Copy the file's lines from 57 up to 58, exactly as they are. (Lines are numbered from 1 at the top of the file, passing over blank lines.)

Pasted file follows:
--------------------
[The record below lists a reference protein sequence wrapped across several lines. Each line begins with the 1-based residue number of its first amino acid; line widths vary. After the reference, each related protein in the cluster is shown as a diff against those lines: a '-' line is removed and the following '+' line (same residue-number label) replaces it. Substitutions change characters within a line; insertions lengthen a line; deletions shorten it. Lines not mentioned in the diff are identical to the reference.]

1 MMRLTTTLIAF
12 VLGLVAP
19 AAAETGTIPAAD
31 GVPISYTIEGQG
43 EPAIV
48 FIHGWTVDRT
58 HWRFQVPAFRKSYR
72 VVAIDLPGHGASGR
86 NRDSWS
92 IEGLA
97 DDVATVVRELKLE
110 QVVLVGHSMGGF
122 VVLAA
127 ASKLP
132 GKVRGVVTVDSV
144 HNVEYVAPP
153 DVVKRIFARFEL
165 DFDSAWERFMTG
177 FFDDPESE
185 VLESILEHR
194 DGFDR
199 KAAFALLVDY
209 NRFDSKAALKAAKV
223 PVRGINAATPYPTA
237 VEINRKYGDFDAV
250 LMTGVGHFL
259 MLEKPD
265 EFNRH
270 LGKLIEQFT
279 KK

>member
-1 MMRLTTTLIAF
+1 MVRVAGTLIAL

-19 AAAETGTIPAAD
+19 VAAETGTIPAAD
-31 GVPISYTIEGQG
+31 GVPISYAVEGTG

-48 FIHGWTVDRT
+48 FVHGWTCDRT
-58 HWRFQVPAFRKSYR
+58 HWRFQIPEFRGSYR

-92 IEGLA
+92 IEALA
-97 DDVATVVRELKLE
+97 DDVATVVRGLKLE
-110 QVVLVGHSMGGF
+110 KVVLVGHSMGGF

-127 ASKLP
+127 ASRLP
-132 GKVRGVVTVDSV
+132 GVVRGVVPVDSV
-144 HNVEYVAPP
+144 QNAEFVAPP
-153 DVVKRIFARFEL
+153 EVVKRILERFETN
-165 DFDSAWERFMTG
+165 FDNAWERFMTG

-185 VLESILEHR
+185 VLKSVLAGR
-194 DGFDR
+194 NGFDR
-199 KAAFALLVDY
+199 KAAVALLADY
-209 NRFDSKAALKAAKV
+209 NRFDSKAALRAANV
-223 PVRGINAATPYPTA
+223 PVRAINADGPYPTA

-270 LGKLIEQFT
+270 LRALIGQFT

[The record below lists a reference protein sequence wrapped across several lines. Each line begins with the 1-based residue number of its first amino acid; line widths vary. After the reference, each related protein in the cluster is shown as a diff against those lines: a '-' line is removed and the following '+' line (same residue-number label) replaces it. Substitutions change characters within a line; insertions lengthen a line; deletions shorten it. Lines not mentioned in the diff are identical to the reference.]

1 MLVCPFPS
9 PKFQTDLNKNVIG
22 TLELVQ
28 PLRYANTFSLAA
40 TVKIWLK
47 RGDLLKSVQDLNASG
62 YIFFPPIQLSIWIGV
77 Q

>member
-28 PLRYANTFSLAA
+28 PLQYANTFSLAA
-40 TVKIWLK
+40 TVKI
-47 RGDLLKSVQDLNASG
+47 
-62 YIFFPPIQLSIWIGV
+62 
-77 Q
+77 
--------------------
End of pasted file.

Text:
-165 DFDSAWERFMTG
+165 FDNAWERFMTG